Book summary

Judges covers the period of time between Joshua’s death and Israel’s first king, Samuel. God’s people continually fall into unfaithfulness and disobedience, and also face assault from neighoring nations. God raises up a series of leaders — called judges — to get them back on track and deliver them from these enemies.

During the leadership of each judge, Israel prospers, but when their leadership ends then Israel quickly falls back into sin and the cycle is repeated. This book records twelve judges, who are usually split into groups of six major judges and six minor judges.

Judges of the Israelites


Major judge

Minor judge



Othniel (vs. Aram)


Ehud (vs. Moab)




Deborah (vs. Hazor)


Gideon (vs. Midian)







10:6 to 12:7

Jephthah (vs. Ammon)








Samson (vs. Philistine)

Chapters 1:1 to 3:6 — Israel abandons faith

Ch 1:1 to 2:5 — Israel fails to purge the land

  • When Israel became strong, they pressed the Canaanites into forced labor but never drove them out completely. (1:28)

  • The angel of the Lord went up from Gilgal to Bokim and said, “I brought you up out of Egypt and led you into the land I swore to give to your ancestors. I said, ‘I will never break my covenant with you, and you shall not make a covenant with the people of this land, but you shall break down their altars.’ Yet you have disobeyed me. Why have you done this? And I have also said, ‘I will not drive them out before you; they will become traps for you, and their gods will become snares to you.’” (Judg. 2:1-3)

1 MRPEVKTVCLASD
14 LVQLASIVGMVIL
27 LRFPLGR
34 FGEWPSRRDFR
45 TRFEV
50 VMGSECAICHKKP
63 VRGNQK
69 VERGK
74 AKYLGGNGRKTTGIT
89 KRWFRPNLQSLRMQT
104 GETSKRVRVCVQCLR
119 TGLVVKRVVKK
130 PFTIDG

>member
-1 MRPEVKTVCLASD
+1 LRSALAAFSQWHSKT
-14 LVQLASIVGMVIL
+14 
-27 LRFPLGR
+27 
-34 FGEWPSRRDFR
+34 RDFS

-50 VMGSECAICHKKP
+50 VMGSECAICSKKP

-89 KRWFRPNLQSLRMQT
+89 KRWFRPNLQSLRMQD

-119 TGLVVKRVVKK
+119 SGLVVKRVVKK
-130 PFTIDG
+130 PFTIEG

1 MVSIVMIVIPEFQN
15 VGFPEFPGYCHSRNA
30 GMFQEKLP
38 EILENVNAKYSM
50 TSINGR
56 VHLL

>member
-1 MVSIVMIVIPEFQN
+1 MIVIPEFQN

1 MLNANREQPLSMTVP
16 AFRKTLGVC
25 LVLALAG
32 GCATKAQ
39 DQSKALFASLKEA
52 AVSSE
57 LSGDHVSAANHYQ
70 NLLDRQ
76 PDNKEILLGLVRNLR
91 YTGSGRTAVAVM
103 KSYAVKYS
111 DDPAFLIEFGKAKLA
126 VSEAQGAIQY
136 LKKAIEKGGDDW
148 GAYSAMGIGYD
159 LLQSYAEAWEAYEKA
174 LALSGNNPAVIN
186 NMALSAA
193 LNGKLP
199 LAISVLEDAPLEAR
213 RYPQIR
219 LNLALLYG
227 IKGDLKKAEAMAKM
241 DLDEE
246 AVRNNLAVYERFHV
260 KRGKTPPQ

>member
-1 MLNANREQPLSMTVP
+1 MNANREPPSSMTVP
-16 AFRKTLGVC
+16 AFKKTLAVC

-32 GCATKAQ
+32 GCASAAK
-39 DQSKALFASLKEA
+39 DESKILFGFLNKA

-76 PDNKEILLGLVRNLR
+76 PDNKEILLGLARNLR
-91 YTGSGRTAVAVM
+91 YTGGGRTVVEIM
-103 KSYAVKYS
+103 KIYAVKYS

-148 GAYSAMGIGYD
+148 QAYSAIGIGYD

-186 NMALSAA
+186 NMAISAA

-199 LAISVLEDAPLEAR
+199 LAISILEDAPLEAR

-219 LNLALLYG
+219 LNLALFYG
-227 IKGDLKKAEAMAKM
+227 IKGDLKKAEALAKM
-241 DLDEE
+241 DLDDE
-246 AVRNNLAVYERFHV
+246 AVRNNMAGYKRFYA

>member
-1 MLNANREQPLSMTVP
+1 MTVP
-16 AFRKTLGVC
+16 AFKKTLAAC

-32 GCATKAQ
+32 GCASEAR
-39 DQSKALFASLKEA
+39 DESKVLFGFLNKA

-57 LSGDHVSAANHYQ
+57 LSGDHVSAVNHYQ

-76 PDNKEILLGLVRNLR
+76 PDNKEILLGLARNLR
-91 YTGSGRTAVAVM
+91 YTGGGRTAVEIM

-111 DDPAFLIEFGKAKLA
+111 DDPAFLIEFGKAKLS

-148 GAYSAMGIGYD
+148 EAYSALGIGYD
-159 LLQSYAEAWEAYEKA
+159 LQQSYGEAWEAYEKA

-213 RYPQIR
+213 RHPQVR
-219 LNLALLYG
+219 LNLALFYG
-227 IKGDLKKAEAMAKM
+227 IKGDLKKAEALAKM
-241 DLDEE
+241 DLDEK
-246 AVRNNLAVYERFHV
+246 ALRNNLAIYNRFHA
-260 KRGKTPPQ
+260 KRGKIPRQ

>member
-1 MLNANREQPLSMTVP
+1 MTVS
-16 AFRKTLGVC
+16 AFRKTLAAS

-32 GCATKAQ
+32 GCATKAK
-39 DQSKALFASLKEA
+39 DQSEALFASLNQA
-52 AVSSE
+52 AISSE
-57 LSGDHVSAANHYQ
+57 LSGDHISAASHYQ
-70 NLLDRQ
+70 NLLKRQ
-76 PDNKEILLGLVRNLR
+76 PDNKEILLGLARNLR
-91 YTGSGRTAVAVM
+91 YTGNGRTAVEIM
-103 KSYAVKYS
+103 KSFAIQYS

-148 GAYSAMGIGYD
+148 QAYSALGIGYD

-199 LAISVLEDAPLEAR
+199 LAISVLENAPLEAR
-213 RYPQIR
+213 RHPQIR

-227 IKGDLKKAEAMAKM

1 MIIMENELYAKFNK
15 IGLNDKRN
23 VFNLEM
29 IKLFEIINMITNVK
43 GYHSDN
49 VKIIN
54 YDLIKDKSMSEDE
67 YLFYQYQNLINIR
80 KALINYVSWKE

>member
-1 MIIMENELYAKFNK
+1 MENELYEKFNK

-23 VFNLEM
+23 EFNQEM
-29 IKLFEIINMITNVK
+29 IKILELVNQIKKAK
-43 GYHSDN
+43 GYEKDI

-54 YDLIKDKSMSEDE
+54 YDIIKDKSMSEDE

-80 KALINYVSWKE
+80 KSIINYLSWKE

Ch 2:6 to 3:6 — Israel’s downward spiral

  • Whenever the Lord raised up a judge for them, he was with the judge and saved them out of the hands of their enemies as long as the judge lived; for the Lord relented because of their groaning under those who oppressed and afflicted them. But when the judge died, the people returned to ways even more corrupt than those of their ancestors, following other gods and serving and worshiping them. They refused to give up their evil practices and stubborn ways. (Judg. 2:18-19)

Chapters 3:7 to 16:31 — Israel’s judges

Ch 3:7-11 — Othniel (vs. Aram)

  • The Israelites did evil in the eyes of the Lord; they forgot the Lord their God and served the Baals and the Asherahs. The anger of the Lord burned against Israel so that he sold them into the hands of Cushan-Rishathaim king of Aram Naharaim, to whom the Israelites were subject for eight years. But when they cried out to the Lord, he raised up for them a deliverer, Othniel son of Kenaz, Caleb’s younger brother, who saved them. (Judg. 3:7-9)

  • So the land had peace for forty years, until Othniel son of Kenaz died. (Judg. 3:11)

Ch 3:12-30 — Ehud (vs. Moab)